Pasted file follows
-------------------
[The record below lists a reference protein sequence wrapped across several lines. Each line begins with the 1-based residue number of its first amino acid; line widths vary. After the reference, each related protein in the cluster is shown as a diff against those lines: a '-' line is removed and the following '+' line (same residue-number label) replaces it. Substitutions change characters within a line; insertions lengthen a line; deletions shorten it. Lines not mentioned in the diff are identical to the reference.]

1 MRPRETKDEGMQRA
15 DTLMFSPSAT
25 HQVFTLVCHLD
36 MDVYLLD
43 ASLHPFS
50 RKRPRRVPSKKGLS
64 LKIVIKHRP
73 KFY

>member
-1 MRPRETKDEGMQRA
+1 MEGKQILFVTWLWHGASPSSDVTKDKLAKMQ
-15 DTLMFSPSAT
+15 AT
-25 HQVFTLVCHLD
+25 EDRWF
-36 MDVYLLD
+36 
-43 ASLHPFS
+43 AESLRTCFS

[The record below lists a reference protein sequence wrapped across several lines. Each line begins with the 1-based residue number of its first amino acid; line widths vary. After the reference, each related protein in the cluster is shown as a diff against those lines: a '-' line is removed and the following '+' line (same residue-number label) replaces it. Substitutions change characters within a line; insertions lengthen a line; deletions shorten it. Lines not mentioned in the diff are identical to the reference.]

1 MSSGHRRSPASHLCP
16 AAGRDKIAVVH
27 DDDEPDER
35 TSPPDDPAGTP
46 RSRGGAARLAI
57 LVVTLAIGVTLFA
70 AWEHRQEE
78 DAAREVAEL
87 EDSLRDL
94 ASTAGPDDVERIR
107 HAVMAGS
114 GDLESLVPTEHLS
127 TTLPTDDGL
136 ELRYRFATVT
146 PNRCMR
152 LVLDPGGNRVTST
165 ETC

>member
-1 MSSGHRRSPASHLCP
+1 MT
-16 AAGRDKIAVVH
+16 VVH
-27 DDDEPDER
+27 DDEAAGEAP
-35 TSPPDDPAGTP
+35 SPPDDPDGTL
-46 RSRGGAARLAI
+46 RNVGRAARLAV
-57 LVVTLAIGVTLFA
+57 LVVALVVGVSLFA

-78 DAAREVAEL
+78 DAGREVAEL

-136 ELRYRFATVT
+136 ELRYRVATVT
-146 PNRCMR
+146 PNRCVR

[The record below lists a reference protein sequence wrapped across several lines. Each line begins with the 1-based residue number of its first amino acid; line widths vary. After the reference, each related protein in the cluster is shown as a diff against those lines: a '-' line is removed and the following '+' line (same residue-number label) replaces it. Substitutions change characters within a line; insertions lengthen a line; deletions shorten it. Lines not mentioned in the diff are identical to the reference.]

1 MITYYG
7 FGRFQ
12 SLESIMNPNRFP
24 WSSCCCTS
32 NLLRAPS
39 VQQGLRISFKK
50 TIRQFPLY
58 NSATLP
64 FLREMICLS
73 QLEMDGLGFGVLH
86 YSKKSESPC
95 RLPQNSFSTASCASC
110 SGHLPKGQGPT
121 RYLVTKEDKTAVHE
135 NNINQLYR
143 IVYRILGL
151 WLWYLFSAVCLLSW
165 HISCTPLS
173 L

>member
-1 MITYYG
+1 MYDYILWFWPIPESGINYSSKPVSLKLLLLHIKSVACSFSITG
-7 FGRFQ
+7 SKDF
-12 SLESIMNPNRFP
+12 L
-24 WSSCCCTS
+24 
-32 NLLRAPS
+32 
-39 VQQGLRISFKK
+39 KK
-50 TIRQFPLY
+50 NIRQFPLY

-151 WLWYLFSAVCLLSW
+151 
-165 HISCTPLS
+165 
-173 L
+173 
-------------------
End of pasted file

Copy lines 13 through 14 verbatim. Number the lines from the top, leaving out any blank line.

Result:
-15 DTLMFSPSAT
+15 AT